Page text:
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Lucky Strike maker BAT takes $1.2 billion hit from Russian exit

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·2-min read
Illustration shows BAT (British American Tobacco)
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By Eva Mathews

(Reuters) - British American Tobacco said on Wednesday it took a 957 million pound ($1.15 billion) impairment charge related to the transfer of its Russian business, pushing half-year earnings of the Lucky Strike cigarette maker 25% lower.

The London-based firm, which also makes Pall Mall and Dunhill cigarettes and controlled almost a quarter of the Russian market said in June it was in advanced talks with its distributor in the country to sell the business.

No agreement to transfer the shares has been entered into, BAT said.

A string of big corporations including Coca-Cola and McDonald's have pulled out of Russia, following its invasion of Ukraine, while consumer goods giants such as Nestlé and Unilever have continued to supply essential items there.

BAT reported a 25% drop in profit from operations to 3.68 billion pounds ($4.44 billion) for the six months to June 30 as a result of the charge.

The 119-year-old company, however maintained its full-year guidance after reporting better than expected first half revenue and adjusted operating margins on the back of booming demand for its vaping and oral nicotine products and higher prices.

First-half revenue of 12.87 billion pounds on adjusted operating margin of 43.9% beat company-compiled estimates of 12.62 billion pound revenue and 43.5% operating margin.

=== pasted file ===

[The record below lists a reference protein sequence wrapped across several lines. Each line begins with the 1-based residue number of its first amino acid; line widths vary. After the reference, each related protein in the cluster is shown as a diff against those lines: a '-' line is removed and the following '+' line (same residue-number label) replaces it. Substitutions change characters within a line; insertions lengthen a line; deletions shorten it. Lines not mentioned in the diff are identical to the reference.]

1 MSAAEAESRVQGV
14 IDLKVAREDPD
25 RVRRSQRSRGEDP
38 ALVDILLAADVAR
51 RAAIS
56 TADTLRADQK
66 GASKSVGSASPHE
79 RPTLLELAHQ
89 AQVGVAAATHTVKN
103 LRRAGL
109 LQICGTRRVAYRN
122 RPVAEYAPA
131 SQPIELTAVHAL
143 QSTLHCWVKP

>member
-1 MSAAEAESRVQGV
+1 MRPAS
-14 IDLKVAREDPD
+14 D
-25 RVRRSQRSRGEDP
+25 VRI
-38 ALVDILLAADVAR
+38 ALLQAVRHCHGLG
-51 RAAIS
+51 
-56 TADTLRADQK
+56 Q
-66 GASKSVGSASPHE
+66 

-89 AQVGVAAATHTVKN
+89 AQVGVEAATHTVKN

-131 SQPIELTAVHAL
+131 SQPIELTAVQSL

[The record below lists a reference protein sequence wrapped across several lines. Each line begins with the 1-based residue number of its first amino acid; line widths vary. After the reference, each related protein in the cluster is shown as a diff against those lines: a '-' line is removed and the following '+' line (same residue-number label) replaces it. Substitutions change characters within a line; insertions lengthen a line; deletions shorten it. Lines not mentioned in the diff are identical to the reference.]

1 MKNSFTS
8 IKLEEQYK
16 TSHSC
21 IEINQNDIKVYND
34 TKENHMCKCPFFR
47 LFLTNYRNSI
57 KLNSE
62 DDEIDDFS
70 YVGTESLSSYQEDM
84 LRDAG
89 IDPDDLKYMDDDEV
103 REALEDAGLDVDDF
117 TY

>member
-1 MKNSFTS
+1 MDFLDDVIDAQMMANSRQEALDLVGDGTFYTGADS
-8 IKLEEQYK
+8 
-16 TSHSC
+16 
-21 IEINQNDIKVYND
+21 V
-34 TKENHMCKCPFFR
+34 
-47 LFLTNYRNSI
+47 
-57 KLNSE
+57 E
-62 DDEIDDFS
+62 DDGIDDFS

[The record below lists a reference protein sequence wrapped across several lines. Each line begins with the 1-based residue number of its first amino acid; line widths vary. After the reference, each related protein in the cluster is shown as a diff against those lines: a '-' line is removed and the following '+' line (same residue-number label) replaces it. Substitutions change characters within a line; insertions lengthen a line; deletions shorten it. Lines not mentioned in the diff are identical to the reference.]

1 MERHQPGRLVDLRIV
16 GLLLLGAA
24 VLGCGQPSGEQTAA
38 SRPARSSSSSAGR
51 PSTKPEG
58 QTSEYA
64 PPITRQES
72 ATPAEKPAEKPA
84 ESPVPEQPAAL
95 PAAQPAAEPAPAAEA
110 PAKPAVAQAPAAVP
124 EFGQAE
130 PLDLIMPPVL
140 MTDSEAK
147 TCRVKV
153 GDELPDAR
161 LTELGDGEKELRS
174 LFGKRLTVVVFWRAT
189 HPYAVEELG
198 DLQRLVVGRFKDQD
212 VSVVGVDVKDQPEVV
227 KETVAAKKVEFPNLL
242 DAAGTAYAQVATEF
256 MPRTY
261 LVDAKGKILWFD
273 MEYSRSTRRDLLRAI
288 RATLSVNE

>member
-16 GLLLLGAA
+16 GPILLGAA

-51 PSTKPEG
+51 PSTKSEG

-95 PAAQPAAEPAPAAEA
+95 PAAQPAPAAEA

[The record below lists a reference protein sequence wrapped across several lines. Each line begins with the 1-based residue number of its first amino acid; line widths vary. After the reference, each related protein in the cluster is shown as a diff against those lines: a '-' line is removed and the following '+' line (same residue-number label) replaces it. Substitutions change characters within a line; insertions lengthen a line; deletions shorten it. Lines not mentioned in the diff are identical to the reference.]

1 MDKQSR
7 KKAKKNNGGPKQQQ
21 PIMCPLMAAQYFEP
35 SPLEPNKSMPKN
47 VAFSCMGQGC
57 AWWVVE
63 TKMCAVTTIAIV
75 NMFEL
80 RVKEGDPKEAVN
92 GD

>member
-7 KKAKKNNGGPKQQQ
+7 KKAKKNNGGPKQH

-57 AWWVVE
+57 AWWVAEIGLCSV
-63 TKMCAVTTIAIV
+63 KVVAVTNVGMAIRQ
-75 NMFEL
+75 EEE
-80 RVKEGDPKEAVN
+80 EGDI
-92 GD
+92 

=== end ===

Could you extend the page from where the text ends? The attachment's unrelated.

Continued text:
New category revenue, that includes sales from its cigarette alternatives and brands, such as Vype, Glo and EPOK rose 45% to 1.28 billion pounds, as the company aims to hit 5 billion pounds in the segment's revenue by 2025.

(Graphic on, BAT's cigarette alternatives gain ground: https://graphics.reuters.com/BAT-RESULTS/akvezwwmjpr/chart.png )

BAT shares were up 0.3% at 0945 GMT after gaining 0.7% in early trade.

"For now, the bulk of BAT's sales still come from traditional tobacco products, with ethical issues leaving the industry an untouchable sector for many investors," Keith Bowman, analyst at Interactive Investor said.

"But further increases in government regulations and duties cannot be dismissed, while the uncertain economic outlook warrants consideration."

Executives said the company was in a "good position" to manage macroeconomic pressures.

($1 = 0.8293 pounds)

(This story corrects paragraph 4 to say Nestle and Unilever are still supplying essential items in Russia)

(Reporting by Eva Mathews and Yadarisa Shabong in Bengaluru; Editing by Sherry Jacob-Phillips, Uttaresh.V and Tomasz Janowski)

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